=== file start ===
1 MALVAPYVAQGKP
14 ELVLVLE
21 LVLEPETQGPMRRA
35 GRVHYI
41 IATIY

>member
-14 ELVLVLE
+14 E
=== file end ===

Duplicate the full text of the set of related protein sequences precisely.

1 MALVAPYVAQGKP
14 ELVLVLE
21 LVLEPETQGPMRRA
35 GRVHYI
41 IATIY

>member
-14 ELVLVLE
+14 E